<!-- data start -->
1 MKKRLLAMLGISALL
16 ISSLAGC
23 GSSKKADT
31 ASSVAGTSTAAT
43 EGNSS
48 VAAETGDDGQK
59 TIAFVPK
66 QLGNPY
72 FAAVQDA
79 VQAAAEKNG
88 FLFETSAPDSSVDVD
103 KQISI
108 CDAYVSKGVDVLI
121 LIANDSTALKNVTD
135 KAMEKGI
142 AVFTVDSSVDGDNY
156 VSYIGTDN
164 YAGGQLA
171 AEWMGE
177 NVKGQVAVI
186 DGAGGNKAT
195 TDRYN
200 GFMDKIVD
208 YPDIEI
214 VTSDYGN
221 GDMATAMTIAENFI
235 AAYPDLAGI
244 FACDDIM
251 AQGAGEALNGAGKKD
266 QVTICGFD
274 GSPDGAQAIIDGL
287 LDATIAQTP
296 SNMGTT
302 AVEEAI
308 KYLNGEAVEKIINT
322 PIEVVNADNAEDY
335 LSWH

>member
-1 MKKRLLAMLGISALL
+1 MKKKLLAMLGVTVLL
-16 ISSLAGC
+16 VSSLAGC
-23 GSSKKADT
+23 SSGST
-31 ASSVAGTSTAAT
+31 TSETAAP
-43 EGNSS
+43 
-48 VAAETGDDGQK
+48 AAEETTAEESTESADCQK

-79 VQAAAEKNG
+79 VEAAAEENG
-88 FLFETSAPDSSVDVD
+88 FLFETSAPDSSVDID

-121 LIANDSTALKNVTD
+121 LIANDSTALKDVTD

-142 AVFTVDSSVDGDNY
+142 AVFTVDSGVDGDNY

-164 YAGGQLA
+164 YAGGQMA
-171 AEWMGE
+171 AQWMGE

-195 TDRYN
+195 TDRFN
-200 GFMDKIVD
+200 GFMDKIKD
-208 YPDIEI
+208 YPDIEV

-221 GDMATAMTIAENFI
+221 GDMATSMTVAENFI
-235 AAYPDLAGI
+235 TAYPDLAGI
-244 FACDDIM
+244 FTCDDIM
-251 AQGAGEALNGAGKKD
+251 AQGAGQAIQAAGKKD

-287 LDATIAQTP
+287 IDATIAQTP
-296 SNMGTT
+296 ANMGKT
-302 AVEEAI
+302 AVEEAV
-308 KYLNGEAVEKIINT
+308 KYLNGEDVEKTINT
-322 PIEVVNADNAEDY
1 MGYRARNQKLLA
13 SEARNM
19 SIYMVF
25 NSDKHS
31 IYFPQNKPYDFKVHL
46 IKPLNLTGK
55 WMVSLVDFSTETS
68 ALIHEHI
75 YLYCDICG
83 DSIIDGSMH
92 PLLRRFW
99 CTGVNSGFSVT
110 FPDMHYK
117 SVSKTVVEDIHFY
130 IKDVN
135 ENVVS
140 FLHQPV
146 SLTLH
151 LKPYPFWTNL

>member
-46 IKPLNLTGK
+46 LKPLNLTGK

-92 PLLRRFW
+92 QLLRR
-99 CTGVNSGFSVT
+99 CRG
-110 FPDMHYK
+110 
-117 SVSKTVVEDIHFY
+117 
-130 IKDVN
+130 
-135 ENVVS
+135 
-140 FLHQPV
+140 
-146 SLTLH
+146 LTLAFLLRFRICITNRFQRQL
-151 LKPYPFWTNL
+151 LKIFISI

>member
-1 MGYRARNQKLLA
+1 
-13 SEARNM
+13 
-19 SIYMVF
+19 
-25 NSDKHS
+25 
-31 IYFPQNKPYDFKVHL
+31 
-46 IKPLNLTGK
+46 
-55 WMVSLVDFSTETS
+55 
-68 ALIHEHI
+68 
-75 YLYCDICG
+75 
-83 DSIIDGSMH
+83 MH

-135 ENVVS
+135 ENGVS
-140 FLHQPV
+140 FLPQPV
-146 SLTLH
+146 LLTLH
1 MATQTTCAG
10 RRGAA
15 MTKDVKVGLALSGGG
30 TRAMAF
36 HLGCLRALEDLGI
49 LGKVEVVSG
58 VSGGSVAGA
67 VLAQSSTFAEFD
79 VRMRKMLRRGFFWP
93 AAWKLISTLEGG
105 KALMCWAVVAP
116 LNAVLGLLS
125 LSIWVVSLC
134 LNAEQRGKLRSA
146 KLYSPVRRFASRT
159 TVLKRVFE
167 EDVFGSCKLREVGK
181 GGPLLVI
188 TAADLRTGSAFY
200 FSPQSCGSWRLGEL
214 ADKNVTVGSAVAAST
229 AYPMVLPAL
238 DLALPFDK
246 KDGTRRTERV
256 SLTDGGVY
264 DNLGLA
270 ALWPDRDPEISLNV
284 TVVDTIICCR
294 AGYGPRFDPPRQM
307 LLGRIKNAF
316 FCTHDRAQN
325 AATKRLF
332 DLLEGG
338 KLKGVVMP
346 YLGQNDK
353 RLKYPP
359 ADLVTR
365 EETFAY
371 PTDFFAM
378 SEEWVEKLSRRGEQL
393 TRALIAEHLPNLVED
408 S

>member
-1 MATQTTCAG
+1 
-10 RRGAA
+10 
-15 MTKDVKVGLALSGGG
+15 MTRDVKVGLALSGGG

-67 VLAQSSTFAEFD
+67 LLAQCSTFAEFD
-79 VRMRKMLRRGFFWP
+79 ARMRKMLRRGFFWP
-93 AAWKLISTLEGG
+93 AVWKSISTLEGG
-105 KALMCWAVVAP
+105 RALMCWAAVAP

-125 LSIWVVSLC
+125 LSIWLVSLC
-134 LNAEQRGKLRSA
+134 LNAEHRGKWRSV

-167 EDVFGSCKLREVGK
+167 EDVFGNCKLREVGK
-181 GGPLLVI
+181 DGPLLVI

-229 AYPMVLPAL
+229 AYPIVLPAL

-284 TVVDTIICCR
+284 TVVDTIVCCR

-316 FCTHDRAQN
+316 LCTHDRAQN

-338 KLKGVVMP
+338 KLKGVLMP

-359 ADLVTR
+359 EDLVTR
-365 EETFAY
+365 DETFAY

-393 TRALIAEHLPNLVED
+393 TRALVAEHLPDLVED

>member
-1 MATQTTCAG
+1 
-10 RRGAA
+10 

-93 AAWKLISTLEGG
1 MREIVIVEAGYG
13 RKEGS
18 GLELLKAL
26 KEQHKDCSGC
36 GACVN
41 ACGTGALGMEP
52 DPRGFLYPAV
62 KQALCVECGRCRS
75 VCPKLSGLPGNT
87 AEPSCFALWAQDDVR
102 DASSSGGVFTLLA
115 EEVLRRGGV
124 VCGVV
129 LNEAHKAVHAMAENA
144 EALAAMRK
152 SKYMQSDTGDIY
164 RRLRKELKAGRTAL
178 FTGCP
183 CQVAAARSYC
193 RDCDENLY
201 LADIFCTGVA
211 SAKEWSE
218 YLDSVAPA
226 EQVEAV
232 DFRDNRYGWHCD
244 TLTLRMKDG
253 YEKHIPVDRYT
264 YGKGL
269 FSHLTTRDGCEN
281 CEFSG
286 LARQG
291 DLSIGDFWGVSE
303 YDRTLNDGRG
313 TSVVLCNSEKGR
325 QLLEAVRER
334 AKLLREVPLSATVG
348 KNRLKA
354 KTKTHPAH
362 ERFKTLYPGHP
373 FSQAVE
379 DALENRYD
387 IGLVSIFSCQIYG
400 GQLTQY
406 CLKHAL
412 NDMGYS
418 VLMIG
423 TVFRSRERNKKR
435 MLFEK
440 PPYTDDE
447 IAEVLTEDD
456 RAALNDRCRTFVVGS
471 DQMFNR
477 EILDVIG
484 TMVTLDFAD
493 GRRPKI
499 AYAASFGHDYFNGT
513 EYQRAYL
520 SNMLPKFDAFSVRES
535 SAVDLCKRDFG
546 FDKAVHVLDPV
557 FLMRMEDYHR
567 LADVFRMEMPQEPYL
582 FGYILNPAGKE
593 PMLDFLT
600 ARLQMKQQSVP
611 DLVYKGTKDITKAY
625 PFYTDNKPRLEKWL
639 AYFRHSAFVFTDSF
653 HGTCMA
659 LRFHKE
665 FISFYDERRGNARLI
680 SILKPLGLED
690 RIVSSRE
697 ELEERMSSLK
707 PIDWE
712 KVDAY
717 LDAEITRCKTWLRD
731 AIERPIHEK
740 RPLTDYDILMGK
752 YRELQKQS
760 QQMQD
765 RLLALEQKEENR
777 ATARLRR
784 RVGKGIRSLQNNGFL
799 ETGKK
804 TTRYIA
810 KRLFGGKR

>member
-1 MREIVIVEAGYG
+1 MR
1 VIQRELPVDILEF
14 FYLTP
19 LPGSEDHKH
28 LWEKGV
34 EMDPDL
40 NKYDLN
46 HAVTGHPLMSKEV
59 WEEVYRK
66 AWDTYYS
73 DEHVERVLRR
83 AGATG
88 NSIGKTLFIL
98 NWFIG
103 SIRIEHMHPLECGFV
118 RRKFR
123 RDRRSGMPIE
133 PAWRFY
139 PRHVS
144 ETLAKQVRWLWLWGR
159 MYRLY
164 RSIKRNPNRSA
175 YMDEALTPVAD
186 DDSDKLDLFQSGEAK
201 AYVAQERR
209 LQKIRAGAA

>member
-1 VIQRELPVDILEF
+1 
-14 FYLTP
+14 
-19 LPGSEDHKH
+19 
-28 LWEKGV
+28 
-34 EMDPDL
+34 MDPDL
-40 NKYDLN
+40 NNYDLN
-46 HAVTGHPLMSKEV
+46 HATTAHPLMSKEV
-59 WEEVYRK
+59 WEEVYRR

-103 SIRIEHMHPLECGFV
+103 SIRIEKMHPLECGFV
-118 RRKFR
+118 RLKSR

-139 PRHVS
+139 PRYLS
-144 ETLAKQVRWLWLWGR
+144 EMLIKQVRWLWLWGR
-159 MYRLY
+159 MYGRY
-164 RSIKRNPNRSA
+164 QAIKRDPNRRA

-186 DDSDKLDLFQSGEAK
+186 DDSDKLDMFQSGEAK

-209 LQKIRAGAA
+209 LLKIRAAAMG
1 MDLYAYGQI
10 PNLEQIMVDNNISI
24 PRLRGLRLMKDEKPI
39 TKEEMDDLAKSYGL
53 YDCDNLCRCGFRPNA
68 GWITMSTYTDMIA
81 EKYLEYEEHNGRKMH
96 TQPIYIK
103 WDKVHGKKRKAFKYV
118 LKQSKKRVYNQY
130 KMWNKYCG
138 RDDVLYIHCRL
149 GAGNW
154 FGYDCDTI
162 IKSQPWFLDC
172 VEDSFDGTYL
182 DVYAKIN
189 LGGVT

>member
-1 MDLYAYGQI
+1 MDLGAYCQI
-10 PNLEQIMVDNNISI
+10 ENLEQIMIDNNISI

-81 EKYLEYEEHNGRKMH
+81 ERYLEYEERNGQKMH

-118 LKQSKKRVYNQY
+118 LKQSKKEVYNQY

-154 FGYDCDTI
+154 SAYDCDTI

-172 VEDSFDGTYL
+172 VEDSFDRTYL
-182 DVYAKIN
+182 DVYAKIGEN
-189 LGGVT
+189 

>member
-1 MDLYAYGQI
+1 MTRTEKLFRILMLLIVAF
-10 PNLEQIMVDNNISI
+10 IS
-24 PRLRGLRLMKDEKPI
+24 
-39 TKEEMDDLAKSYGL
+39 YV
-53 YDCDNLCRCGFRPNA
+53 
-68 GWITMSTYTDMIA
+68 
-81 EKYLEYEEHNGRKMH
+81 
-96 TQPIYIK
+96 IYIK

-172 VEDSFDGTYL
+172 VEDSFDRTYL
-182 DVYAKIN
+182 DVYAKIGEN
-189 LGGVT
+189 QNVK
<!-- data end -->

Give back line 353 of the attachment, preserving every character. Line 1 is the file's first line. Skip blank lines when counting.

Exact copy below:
>member